The Cypriot fallout – European capital flight, Asia’s plight?
The threat of capital flight out of Europe is becoming more real with each passing day that Cyprus stays on holiday. And all of a sudden, the talk in town now is that the Europeans have no where to go but Asia. Consequently we saw this morning how Asian currencies are holding up and even strengthening against the USD despite the EUR’s collapse. Indeed, at least one British friend who recently moved to Singapore for work is enquiring which is the best Singapore bank to park his cash. Mind you – the guy is from Britain holding GBP, not EUR.
But does it make sense? No. What you should be doing if the above scenario really pans out is a. short EUR, b. long USD and gold, c. long USD/Asia and d. stay out of short EUR/Asia. Here are my thoughts.
- Capital controls in Asia. Have people forgotten Asia’s track record on capital controls – full controls in MYR from September 1998 to July 2005 and THB from December 2006 to March 2008? The rest have imposed various soft controls at different points in time. And other than SGD and THB, all Asian currencies are non-deliverable. True that you can put your money in Asian banks but you do not need to keep it in the local currencies – hence the non-deliverable nature of these Asian currencies does not matter. But it’s best not to forget the era of capital controls in the region – in bad times, we don’t want money to leave; in good times, we don’t want money to enter.
- Asia currencies are fair weather currencies. At the rate that the hardline Eurozone leaders (read, German and Dutch) are going, EUR at parity to USD cannot be ruled out. In case, readers haven’t already heard from the Dutch Finance Minister Jeroen Dijsselbloem calling for the Cyrpriot bank depositors bail-in model to be adopted as a template for the rest of the European banks http://www.forexlive.com/blog/2013/03/25/dijsselbloem-says-cyprus-bank-restructuring-plan-a-template-for-rest-of-euro/. Where was USDSGD when EURUSD was at 0.84 in 2011? 1.82. There’s a reason for this – the region is very export-oriented. If Europe decides that it needs to shrink its banking sector, it means it is ready for another recession, our exports won’t do well.
10:37 25Mar13 RTRS-EUROGROUP’S DIJSSELBLOEM SAYS CYPRUS BANK RESTRUCTURING PLAN SHOULD BE SEEN AS TEMPLATE FOR REST OF EURO ZONE
10:37 25Mar13 RTRS-EURO ZONE COUNTRIES WITH LARGE BANKING SECTORS MUST LOOK TO RESTRUCTURE, REDUCE OVERALL SIZE – DIJSSELBLOEM
10:37 25Mar13 RTRS-AIM IS TO SHIFT RISKS AWAY FROM PUBLIC SECTOR, IF UNINSURED DEPOSITORS NEED TO BE ‘BAILED-IN’, THEY WILL BE – DIJSSELBLOEM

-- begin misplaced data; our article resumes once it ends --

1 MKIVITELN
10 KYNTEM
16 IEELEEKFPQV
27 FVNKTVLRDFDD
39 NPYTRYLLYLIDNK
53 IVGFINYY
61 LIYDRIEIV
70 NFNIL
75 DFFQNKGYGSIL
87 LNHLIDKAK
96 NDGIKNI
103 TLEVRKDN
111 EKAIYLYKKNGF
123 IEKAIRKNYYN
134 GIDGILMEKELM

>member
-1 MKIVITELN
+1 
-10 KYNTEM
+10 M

10:37 25Mar13 RTRS-IF BAIL-IN PROCESS WORKS, DIRECT RECAPITALISATION OF BANKS BY ESM MAY NEVER HAVE TO HAPPEN – DIJSSELBLOEM
- BOJ QE. This has only just begun. And there is a reason for it – Japan runs a current account deficits – in addition to its chronic fiscal account deficit, it has made it much easier these days for the BOJ to engineer a weak yen by simplying printing more and more. While it is true that Asian currencies have de-linked from the JPY over the years, especially since 2008 after the US adopted QE, there is recent semblance of a re-connect to the JPY. Recall that during the weak EUR era, Asian currencies’ correlation to the JPY was higher than now and higher than that to the EUR. So if BOJ is on QE and EU is indirectly flushing out its own money, there is really no way out for the Asian currencies. Hence, short EUR/Asia is not the strategy – might even be a bad strategy for certain currencies – vulnerable ones being the ones holding current account deficits i.e. IDR and INR.
- As a counter-defence to global QE, Asian central banks’ best – perhaps only – strategy is to intervene in the FX markets to hold down their own currencies. There is a limit to cutting rates without jeopardizing inflation. Capital controls are tempting – yes and that gets back to my first point above.
So watch Cyprus – the tiny nation in the Mediterranea Sea, trapped between Turkey and Greece, with EUR68bn of bank deposits, 8x its GDP. The government has extended its public holiday to Thursday – started from two Mondays ago on 18 March. That has already made them one of the longest off-calendar bank holidays ever – longer than Argentina, Ecuador, and Uruguay read, “As Cyprus Delays Reopening Banks Again, Here Are The Longest Bank Closures Ever” http://www.zerohedge.com/news/2013-03-25/cyprus-delays-reopening-banks-again-here-are-longest-bank-closures-ever
There are various reasons the Euro Group put up for giving Cyrprus such a “different” deal from others – the foremost being that the Cypriot banks relied heavily on bank deposits and not debt – hence there is not enough debt papers to be restructured the way the Greek banks, Irish banks, Icelandic banks had done to rescue themselves. In truth, as Dijsselbloem said, they want this to be the model for overbanking in the Eurozone. Never forget – the ECB is conducting QE – it’s doing so within the Eurozone such that the euro never leaked out of the zone – i.e. from one European bank to another. Now is it really ready to open the floodgate?